When we talk about baby name style choices, we often present it as a philosophical divide: traditional vs. creative. That split may be selling traditional names short. Choosing a name with deep roots doesn't necessarily mean abandoning creativity. In fact, the many cultural threads of our past offer all kinds of surprises, with built-in texture and nuance that newly invented names can't match.
Perhaps it's time for a little rebranding effort. Just look at the produce aisle, where the quirky variety of the past is now celebrated. Next to the identical red spheres of modern tomatoes you'll increasingly find bulbous, multicolored specimens labeled heirlooms. We prize these once-forgotten old varieties for their highly individual flavors.
In that spirit, I present 63 "heirloom names." These names are all impeccably traditional, but far from conventional. For better or worse, they won't look like any other name on the shelf…or rather, in the classroom. Some may even have a little shock value. Their individual, classic-creative flavors are one of a kind.
Disney animation has brought us hit names like Ariel, Jasmine and Elsa. Younger sibling Pixar, meanwhile, has brought us Sulley, Lightning and Wall·E. The computer animation powerhouse may be a smash on the screen, but it has yet to hit its stride as a baby name style maker. Could the new Pixar film Inside Out change that? The answer hangs on two names with very different histories: Riley and Joy.
The story of Inside Out takes place inside the mind of an 11-year-old girl named Riley. It's an admirably realistic choice: Riley was the 58th most popular girl's name of 2004. As it happens, that was the same year I completed the first edition of the Baby Name Wizard book. I included a full entry for Riley in the girls' section, and quickly felt the wrath of parents of Rileys...male Rileys. No name in the book generated more angry letters. Mothers accused me of failing to uphold the traditional masculinity of their chosen name. But like a lexicographer adding "selfie" to Merriam-Webster's, I was just describing the existing usage. The number of girls named Riley had been rising for years, and by 2003 they outnumbered the boys:
At this point the name is so familiar for girls that it's unclear how big a bump the movie exposure will give it. What the film certainly could do, though, is strike a tough blow on the boys' side. Celebrities can wield tremendous power over androgynous names. Dakota was a cowboy name, four-fifths male, before actress Dakota Fanning's first starring role. Today, it's majority female. Similarly, actor Ashton Kutcher singlehandedly pulled the name Ashton back from the girls' side. With male Rileys already declining, this prominent usage -- destined for heavy replay in a million family rooms -- could redefine the name as feminine.
The Inside Out character Joy is named quite literally. She is the personification of young Riley's capacity for happiness. This reminder of the word's essence might just be the boost the name needs. Joy has been a staple of my "Why Not?" list of underused names. While most one-syllable meaning names like Grace, Hope and Faith have soared, Joy has remained stubbornly linked to its 1950s heyday. The movie character should get Joy some second looks, especially as a middle name where the short-and-sweet reign supreme.
This all depends, of course, on how deeply Inside Out connects with its audience. Early response has been strong, but baby name impact takes a lot more than a big opening weekend. Take Frozen, a film which grew and grew over time. It not only made Elsa one of last year's hottest names, but spurred jumps in unlikelier choices like Olaf, Kristoff and Hans. Inside Out, with its name lineup of Sadness, Disgust and Bing Bong, isn't going to cast as broad a shadow. A generation of little Joys, though, would be more than legacy enough.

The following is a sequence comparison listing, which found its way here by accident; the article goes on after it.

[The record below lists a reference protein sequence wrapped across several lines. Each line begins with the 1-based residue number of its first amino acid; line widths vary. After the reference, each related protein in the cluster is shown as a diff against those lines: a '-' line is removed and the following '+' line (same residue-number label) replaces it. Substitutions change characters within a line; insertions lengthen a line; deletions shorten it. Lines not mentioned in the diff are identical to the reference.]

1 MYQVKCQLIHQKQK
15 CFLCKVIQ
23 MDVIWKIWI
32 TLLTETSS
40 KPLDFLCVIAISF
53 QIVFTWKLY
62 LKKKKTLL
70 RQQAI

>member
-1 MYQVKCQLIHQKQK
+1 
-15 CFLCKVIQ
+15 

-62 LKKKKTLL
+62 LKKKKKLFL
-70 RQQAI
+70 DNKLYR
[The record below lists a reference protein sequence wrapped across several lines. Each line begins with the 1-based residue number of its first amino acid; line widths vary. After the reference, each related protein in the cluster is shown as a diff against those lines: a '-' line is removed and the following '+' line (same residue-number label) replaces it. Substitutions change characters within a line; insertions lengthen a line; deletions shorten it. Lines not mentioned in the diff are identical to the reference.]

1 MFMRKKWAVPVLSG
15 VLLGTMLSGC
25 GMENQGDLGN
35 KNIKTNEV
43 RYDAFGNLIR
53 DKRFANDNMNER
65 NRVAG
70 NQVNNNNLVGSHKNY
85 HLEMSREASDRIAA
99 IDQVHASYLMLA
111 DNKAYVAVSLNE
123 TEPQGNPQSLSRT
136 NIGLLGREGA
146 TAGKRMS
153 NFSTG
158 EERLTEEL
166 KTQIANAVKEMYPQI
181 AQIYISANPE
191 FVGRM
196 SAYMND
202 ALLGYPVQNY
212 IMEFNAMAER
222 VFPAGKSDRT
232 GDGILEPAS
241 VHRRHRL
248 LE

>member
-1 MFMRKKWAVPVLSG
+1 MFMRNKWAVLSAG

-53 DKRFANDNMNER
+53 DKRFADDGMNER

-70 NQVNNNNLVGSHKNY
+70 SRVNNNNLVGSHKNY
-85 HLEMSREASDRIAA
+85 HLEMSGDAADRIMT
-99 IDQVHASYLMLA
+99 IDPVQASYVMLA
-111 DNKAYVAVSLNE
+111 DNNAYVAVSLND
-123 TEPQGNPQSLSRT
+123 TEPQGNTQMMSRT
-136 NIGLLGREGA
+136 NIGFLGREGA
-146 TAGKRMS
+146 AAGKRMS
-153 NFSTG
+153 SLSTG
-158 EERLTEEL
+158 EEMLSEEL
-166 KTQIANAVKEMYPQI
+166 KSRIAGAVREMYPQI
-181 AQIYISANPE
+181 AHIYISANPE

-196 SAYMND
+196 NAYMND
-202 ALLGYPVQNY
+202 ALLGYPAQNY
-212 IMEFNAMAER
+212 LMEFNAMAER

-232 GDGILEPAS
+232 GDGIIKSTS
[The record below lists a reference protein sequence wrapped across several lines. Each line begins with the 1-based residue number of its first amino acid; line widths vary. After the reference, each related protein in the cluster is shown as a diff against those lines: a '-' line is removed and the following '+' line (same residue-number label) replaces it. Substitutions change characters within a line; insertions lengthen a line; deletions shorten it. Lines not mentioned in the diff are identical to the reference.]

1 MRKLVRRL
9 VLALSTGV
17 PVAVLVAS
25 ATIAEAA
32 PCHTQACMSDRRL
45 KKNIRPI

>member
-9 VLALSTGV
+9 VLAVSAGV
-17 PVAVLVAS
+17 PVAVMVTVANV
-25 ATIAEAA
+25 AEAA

Suppose you came across this list of names: Caylee, Breanna, Trevor, Brennen, Destiny, Aaden, Rihanna, Ashlyn, Devin, Jazmine. What group would you think you're looking at? My guess is that the first description that would come to mind would be "young." Very young. Even the most traditional names on the list, like Trevor and Devin, are extremely rare among older Americans; the more inventive choices are positively unheard of. So, we're looking for a blossoming of brand-new youth. A list of birth announcements, perhaps, or a preschool class roster?
In fact, I took that group from a list of names that have fallen the most over the past five-year period. Those "brand-new" names are already on the way out. Take a look at the right side of this graph:
Every name I listed has lost at least half its popularity in the last five years. Many were already in decline before that. Breanna, which ranked among America's top 100 girls' names for a decade straight, is down over 90% from its peak. Amazingly, the names of the 2000s now make up a passing generation.
The vanishing names include many of the elements which give this naming age its distinctive sound, like strong "ee" sounds, the -lyn suffix, and Aiden rhymes. What's taking their place? A -ya ending is now hot for girls in names like Arya, Cataleya and Freya. The "doer" suffix -er is rising fast for both sexes, moving beyond common surnames like Taylor and Parker to quirkier choices like Major, Sawyer and Juniper.
Here's a full roundup of all of the popular names which have lost at least half their popularity in the last five years. Many still rank in the top thousand, but they're giving ground to the next baby name generation.
|Adyson||Braden, Bradyn, Braeden, Braiden|
|Ashlee, Ashley||Brenden, Brendon|
|Breanna, Briana, Brianna||Cale|
|Cheyanne||Deven, Devin, Devon|
|Destiny||Jadon, Jaeden, Jaydon|
|Haleigh, Haley, Haylie||Jaylen, Jaylin, Jaylon|
|Jaden, Jadyn, Jaiden, Jaidyn, Jayden||Kale|